New Hampshire's first seal, created by the First Provincial Congress in 1775, displayed a bundle of five arrows with an upright fish on one side and a pine tree on the other. The arrows represented the five counties at the time suggesing strength in unity. The fish and pine tree represented the state's major economic resources.
In 1784, when the state's new constitution became effective, the legislature decided to change the seal to keep up with the times. The coastal town of Portsmouth had become a thriving ship building center and the legislature wanted to herald this important industry. So, with a rising sun in the background, the new design would feature a ship on stocks.
However, as time went on, this 1784 design became a victim of artists' whims and fancies. The scene continually changed. People appeared on docks, and barrels of rum materialized. In 1931, the legislature voted to regain control of the seal's design.
Today, the seal is unchanging. The frigate Raleigh, one of the first ships that the Constitutional Congress authorized for the nation's navy, graces the center of the seal. The date on the bottom of the seal now reads 1776, in celebration of the Declaration of Independence. The rum barrels are gone, the sun rises over the Atlantic Ocean, and a wreath of laurel frames the entire scene. Nine stars, throughout the laurel, signify New Hampshire's deciding vote ratifying the Constitution of the United States.
The following information was excerpted from the State of New Hampshire Revised Statutes Online, Title 1, Chapter 3, Section 3:9.
TITLE I THE STATE AND ITS GOVERNMENT
CHAPTER 3: STATE EMBLEMS, FLAG, ETC.
Section 3:9 --The seal of the state shall be 2 inches in diameter, circular, with the following detail and no other: A field crossed by a straight horizon line of the sea, above the center of the field; concentric with the field the rising sun, exposed above the horizon about 1/3 of its diameter; the field encompassed with laurel; across the field for the full width within the laurel a broadside view of the frigate Raleigh, on the stocks; the ship's bow dexter and higher than the stern; the 3 lower masts shown in place, together with the fore, main and mizzen tops, shrouds and mainstays; an ensign staff at the stern flies the United States flag authorized by act of Congress June 14, 1777; a jury staff on the mainmast and another on the foremast each flies a pennant; flags and pennants are streaming to the dexter side; the hull is shown without a rudder; below the ship the field is divided into land and water by a double diagonal line whose highest point is sinister; no detail is shown anywhere on the water, nor any on the land between the water and the stocks except a granite boulder on the dexter side; encircling the field is the inscription, SEAL • OF • THE • STATE • OF • NEW HAMPSHIRE, the words separated by round periods, except between the parts of New Hampshire; at the lowest point of the inscription is the date 1776, flanked on either side by a 5-pointed star, which group separates the beginning and end of the inscription; the whole form and design to be as follows:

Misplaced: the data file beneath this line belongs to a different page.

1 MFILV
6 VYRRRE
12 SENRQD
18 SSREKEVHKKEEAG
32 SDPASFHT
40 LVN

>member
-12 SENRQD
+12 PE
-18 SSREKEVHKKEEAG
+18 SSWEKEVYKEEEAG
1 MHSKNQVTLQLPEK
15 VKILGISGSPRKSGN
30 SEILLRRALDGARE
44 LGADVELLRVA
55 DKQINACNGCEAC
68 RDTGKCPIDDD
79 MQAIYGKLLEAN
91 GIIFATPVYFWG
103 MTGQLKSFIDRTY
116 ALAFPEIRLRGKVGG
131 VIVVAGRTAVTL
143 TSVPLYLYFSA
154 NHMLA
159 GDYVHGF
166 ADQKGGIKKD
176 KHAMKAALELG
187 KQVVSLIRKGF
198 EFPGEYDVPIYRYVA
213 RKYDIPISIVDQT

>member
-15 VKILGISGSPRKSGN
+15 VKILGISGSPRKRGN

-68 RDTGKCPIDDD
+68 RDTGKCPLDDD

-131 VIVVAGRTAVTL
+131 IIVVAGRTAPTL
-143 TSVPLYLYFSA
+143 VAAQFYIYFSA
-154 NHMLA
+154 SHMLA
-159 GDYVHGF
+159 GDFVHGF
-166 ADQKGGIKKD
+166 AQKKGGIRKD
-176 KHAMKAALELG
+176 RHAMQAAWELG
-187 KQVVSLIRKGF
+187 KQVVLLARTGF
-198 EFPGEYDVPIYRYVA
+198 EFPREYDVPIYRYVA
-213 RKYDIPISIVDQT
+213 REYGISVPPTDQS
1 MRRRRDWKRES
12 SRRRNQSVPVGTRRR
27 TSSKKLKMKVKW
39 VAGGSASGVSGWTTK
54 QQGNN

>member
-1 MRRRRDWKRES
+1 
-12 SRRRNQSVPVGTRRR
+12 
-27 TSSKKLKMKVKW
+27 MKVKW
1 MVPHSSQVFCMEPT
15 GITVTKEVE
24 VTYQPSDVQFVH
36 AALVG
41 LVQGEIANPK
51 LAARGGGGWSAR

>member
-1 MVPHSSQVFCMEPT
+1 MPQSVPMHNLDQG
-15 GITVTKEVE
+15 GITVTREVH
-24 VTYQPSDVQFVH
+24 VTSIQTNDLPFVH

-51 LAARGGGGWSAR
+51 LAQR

Source. RS 11:1. CS 11:1. GS 13:2. GL 14:2. PS 15:6. PL 8:4. 1931, 133:2. RL 13:4.
"History." MANUAL for the GENERAL COURT. Vol. No. 47. Concord: New Hampshire Department of State, 1981. 3-4. Print.
"New Hampshire Almanac: State Seal." . State of New Hampshire, 1 Jan. 2012. Web. 16 Mar. 2011. <http://www.nh.gov/nhinfo/seal.html>.
"TITLE I THE STATE AND ITS GOVERNMENT, CHAPTER 3 STATE EMBLEMS, FLAG, ETC., Section 3:9." . The State of New Hampshire, 1 Jan. 2014. Web. 28 May 2014. <http://www.gencourt.state.nh.us/rsa/html/I/3/3-9.htm>.
Shearer, Benjamin F. and Barbara S. State Names, Seals, seals and Symbols: A Historical Guide Third Edition, Revised and Expanded. Westport, Conn: Greenwood Press, 3 Sub edition, 2001.
New Hampshire Almanac >State Seal: The New Hampshire Almanac is compiled by the New Hampshire State Library from state statutes and other sources as noted.
State seals: Complete list of official state seals from NETSTATE.COM.
More New Hampshire symbols & emblems: Complete list of official New Hampshire state symbols from NETSTATE.COM.